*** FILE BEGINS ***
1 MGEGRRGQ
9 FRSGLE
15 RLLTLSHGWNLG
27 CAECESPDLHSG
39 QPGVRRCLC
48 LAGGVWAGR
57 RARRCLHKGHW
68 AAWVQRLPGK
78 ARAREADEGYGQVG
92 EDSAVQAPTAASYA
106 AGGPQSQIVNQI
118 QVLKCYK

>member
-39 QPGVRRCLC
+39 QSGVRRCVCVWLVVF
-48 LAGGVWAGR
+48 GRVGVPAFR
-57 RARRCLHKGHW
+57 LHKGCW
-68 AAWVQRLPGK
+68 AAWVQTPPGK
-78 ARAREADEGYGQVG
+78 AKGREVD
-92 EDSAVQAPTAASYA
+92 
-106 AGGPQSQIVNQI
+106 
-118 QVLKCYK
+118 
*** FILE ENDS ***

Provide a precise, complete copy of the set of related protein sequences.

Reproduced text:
1 MGEGRRGQ
9 FRSGLE
15 RLLTLSHGWNLG
27 CAECESPDLHSG
39 QPGVRRCLC
48 LAGGVWAGR
57 RARRCLHKGHW
68 AAWVQRLPGK
78 ARAREADEGYGQVG
92 EDSAVQAPTAASYA
106 AGGPQSQIVNQI
118 QVLKCYK

>member
-39 QPGVRRCLC
+39 QSGVRRCVCVWLVVF
-48 LAGGVWAGR
+48 GRVGVPAFR
-57 RARRCLHKGHW
+57 LHKGCW
-68 AAWVQRLPGK
+68 AAWVQTPPGK
-78 ARAREADEGYGQVG
+78 AKGREVD
-92 EDSAVQAPTAASYA
+92 
-106 AGGPQSQIVNQI
+106 
-118 QVLKCYK
+118 